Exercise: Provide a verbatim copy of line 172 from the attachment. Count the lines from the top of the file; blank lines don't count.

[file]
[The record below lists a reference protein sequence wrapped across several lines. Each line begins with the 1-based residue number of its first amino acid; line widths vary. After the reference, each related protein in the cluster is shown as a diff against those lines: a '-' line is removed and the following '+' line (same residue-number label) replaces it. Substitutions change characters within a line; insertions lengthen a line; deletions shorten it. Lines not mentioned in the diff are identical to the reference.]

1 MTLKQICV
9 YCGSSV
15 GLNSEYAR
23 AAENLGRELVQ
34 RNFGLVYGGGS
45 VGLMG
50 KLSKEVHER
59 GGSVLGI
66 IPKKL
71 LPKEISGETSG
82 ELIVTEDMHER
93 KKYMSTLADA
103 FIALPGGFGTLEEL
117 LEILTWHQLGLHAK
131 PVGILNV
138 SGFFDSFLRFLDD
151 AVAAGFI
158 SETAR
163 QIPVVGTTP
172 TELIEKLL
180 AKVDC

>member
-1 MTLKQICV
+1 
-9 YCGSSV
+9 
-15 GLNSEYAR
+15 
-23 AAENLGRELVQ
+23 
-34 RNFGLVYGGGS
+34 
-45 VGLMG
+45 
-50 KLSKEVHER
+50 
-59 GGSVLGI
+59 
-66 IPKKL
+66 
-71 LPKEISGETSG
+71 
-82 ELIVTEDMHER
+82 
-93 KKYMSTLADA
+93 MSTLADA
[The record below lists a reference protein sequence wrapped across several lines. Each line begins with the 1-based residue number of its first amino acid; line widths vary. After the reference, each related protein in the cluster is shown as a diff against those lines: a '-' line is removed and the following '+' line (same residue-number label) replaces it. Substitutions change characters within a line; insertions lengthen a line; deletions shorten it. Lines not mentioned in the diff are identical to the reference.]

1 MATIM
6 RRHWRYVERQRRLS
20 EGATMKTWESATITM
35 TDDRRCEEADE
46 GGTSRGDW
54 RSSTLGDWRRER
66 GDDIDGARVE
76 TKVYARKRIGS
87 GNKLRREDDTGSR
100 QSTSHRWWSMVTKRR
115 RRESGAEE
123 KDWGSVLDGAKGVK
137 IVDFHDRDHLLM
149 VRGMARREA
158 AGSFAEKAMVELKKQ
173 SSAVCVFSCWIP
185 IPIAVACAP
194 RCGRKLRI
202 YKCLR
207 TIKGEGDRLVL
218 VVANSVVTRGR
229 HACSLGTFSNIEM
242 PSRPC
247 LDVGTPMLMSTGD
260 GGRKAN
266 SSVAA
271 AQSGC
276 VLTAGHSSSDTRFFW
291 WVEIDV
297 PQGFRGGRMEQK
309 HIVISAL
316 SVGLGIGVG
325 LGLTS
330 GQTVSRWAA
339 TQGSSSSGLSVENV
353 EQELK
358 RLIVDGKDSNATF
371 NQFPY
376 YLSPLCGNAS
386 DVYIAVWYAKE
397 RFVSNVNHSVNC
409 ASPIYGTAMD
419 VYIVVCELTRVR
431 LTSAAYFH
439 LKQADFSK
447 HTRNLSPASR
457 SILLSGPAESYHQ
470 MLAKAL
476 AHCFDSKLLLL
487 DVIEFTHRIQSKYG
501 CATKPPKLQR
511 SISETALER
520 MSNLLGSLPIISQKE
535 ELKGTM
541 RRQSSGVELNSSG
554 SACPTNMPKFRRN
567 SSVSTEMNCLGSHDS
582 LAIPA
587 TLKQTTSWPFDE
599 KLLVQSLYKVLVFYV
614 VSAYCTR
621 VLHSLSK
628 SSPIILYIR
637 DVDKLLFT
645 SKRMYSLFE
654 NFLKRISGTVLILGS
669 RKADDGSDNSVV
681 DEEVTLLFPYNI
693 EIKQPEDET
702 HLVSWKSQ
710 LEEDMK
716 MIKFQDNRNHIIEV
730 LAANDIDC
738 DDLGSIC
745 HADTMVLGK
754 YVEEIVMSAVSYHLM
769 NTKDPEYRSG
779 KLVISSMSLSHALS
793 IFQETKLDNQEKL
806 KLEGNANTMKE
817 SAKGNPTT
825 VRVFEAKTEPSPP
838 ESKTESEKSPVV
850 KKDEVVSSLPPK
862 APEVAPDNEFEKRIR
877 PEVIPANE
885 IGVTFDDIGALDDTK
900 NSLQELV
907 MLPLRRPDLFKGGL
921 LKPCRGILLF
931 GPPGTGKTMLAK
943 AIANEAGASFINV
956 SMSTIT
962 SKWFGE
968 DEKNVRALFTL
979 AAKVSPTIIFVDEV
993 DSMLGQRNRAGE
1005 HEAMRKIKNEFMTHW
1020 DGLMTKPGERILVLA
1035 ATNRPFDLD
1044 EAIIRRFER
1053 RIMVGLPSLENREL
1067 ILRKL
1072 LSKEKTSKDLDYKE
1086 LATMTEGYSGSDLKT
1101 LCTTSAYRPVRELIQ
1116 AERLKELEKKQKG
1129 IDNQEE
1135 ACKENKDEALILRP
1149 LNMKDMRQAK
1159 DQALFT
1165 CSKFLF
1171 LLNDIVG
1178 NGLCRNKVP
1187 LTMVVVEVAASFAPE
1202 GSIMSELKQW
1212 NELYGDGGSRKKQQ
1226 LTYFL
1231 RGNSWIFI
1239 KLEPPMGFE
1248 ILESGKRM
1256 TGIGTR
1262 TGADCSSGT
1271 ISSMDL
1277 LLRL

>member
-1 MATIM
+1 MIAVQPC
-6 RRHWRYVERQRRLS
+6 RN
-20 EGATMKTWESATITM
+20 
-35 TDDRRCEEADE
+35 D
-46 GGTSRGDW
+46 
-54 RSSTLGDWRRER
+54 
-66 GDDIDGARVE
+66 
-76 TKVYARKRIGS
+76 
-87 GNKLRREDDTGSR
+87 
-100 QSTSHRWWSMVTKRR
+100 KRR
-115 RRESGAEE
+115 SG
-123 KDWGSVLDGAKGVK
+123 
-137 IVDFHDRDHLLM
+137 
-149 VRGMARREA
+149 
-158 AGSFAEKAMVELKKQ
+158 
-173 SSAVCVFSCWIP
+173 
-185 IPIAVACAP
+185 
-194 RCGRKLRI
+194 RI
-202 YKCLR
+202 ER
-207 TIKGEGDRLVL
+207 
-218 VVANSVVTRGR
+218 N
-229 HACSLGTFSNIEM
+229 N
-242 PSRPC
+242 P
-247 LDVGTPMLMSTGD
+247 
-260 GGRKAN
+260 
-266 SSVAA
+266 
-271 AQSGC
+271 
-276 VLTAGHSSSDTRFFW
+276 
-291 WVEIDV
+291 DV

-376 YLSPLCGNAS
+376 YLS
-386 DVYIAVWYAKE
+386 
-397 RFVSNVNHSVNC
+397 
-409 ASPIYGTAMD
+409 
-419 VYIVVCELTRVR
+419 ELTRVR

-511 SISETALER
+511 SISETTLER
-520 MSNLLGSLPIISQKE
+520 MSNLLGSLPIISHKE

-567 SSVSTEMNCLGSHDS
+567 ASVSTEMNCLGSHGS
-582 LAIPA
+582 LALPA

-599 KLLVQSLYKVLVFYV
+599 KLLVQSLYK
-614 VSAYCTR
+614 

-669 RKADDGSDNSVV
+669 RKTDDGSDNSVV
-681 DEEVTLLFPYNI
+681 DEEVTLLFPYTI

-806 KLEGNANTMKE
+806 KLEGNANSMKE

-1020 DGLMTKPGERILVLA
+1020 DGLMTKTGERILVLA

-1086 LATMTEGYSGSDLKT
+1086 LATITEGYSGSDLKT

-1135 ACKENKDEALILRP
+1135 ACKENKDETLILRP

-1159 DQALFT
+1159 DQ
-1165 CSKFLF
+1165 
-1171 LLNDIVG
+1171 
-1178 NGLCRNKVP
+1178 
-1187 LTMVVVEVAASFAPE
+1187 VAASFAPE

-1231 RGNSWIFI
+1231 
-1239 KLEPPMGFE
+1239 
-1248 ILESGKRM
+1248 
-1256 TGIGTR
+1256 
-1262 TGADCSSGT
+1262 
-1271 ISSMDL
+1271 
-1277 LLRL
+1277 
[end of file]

1271 ISSMDL